Armed with enough food to feed an entire peloton, blankets, cameras and games for the kids, we set off on the Sunday morning for the short walk from my friend’s house to the A6024, which the tour would be passing along. Though it was barely midday when we bagged our spot by the side of the road, and the caravan wasn’t due through for another hour – and the peloton for another hour and a half after that – it was already buzzing. It would only get busier and busier as the afternoon rolled around.
There were families with picnics, kids running around and kicking a football about, people taking advantage of the car-free roads to take their bikes out for a spin, groups of friends with deck chairs and glasses of wine, and enough banners and bunting to desk out a thousand garden parties. There was even a guy with a trumpet – his renditions of On Ilkley Moor Baht ‘At and the theme song from Last of the Summer Wine, amongst other tunes, were greeted with loud cheers from the crowd.
By the time the caravan had passed through and the peloton was finally in sight, the excitement in the crowd had reached fever pitch. But in a way – despite the deafening shouts around me – I couldn’t help but feel that the actual race was almost secondary to the simple fact of the Tour being in Yorkshire.
In London we’re used to having major events, sporting or otherwise, right on our doorstep. But in Yorkshire? Here was one of the biggest sporting events in the whole world passing through tiny villages where nothing much ever happens.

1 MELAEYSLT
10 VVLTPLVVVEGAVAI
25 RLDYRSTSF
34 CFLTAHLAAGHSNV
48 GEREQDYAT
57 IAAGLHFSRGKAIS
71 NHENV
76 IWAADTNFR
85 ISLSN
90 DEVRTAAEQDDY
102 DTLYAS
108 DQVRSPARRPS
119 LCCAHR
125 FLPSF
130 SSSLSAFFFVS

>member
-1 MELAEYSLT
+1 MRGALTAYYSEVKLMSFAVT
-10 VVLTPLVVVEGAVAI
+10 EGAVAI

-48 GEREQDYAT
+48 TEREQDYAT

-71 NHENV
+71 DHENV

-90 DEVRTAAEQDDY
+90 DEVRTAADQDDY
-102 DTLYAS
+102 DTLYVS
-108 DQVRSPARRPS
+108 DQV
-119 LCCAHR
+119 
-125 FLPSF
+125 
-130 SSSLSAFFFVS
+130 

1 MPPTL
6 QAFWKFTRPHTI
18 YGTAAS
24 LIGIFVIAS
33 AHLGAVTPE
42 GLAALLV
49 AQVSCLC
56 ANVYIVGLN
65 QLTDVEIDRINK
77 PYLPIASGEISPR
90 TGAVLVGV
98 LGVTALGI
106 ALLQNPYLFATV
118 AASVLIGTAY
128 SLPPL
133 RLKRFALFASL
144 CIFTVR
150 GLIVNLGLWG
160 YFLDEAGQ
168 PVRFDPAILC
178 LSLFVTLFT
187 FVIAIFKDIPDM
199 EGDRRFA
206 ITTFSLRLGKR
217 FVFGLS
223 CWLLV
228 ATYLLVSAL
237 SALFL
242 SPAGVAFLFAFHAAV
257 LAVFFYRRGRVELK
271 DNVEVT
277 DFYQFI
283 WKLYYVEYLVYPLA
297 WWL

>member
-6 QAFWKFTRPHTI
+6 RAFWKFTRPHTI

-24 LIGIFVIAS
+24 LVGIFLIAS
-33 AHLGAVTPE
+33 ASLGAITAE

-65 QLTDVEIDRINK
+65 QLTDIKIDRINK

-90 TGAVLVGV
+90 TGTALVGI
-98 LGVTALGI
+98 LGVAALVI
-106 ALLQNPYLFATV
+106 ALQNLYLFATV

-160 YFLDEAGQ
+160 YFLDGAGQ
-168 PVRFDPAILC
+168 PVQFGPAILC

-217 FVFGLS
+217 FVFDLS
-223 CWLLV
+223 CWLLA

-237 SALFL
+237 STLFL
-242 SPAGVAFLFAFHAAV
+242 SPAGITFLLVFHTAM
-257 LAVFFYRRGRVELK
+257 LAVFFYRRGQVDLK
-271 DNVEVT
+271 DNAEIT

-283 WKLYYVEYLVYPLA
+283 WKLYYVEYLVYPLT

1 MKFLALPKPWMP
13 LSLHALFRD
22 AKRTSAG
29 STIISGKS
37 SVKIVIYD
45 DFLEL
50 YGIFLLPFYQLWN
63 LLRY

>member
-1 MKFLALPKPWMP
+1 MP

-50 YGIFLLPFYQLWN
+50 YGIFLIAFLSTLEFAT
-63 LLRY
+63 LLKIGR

When you stopped to think about it, it was really quite extraordinary.
And it was in Yorkshire – not somewhere down south, or even Lancashire, but Yorkshire. Here was a chance to show the rest of the world what every Yorkshireman or woman has always known – that Yorkshire really is the world’s greatest county.
This, I think, was why everyone had got behind it so much. This was why there was bunting in the streets, cut-out bicycles in almost every front window and yellow spray-painted bicycles dotted around everywhere. This was why farmers had spray painted their sheep, pubs had been renamed, and York Minster had been dressed in a yellow jersey.
This, after all, was why I’d made the journey up to Yorkshire. It wasn’t for the race itself, but for the atmosphere, the community spirit and the feeling of pride. It was so I could be part of something unique that I would almost certainly never get the chance to experience again.
Later that evening, after the stage was over, after the remains of the picnic had been put away and tired kids had been put to bed, I was watching the highlights of the day with my friends. One of them remarked that it felt like the end of Christmas day, the way there was all that build-up and anticipation and now it was all over.
Though I knew what she meant, I had to disagree. In my experience, Christmas never quite lives up to the anticipation – but this definitely did.
And besides, Christmas happens every year, but this was a one-off. If only it were every year – then I’d have more practice at taking photos of it.